Several years ago, there was a photograph in the Cincinnati Enquirer of the Methodist church in my family's "home town" of Galveston, Ind., burned to the ground by arsonists. My brother and I had our hearts broken by the news. How could this little building mean so much to us - a church where we'd never been members in a town where we'd never lived?
I thought about this church I loved. Services there celebrated the lives of my sister, father, uncles, and grandparents. It's the church of the "events" of our lives - where family gathers not only in sorrow but also in joy. I thought about this town I loved. In addition to regular family visits, my brother and I would ride up on the train to spend a few weeks with our cousins each summer. Visits to the homes of various relatives allowed us ponies to ride, kittens to love, cows to milk, haylofts to climb. It never occurred to me that not everyone had such a special place to go. Years passed before I realized how lucky I was.
Many of my ancestors are buried in the small cemetery west of town. It's a place where Memorial Day is still referred to as Decoration Day," where during the later weeks in May the flowers appear, lovingly planted year after year. Walking among the headstones gives me a sense of my history. It's where my brother and I sang "English Country Garden" after our sister's funeral. It's where the fire truck led us when my uncle, the firefighter, was buried. It's where my body will spend eternity.
We moved from Indiana to Milford in 1956, but I'm a Hoosier at heart. It's where my favorite people live. Hearing Jim Nabors sing "Back Home Again in Indiana" prior to the Indianapolis 500 makes my heart skip a beat, and watching Gene Hackman drive through Indiana in the introductory scenes of the movie Hoosiers brings on waves of homesickness.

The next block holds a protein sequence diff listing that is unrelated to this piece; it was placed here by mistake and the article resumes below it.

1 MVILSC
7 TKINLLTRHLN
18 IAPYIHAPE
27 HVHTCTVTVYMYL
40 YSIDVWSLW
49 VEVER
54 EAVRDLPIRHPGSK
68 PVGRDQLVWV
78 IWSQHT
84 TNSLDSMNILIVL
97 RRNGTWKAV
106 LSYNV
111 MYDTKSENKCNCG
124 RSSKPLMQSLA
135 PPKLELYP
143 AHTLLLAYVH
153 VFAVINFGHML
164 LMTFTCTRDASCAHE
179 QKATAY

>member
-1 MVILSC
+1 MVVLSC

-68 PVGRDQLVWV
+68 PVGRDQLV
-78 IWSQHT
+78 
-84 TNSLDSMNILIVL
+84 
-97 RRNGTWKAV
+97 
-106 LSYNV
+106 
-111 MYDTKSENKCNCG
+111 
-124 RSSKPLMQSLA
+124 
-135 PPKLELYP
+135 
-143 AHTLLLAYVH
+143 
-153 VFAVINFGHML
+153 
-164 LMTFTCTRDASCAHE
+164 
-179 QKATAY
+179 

The yellowed Enquirer photograph of our church burning hangs above my desk. It's a reminder of how things can change quickly, and I know I need to go home more often. The re-building of our little church is finished. The things that are important haven't changed, that it's my home, and the same favorite people still live and attend church there.
Now I realize why that little place, barely on the map, is "home" to me. It's because it is true that home is where the heart is.
Judy C. Keeney, who has lived in Milford on and off for the past 47 years, graduated from the College of Mount St. Joseph, will soon celebrate 29 years with AT&T, and has two adorable grandchildren.
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